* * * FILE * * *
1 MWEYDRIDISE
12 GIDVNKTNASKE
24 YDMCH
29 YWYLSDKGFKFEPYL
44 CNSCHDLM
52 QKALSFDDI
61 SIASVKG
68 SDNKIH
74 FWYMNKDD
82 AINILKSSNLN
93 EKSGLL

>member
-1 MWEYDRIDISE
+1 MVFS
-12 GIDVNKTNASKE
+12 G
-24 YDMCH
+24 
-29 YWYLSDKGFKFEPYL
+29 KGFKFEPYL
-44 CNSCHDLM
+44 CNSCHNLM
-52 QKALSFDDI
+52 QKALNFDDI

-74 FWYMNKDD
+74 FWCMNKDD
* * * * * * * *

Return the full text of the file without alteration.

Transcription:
1 MWEYDRIDISE
12 GIDVNKTNASKE
24 YDMCH
29 YWYLSDKGFKFEPYL
44 CNSCHDLM
52 QKALSFDDI
61 SIASVKG
68 SDNKIH
74 FWYMNKDD
82 AINILKSSNLN
93 EKSGLL

>member
-1 MWEYDRIDISE
+1 MVFS
-12 GIDVNKTNASKE
+12 G
-24 YDMCH
+24 
-29 YWYLSDKGFKFEPYL
+29 KGFKFEPYL
-44 CNSCHDLM
+44 CNSCHNLM
-52 QKALSFDDI
+52 QKALNFDDI

-74 FWYMNKDD
+74 FWCMNKDD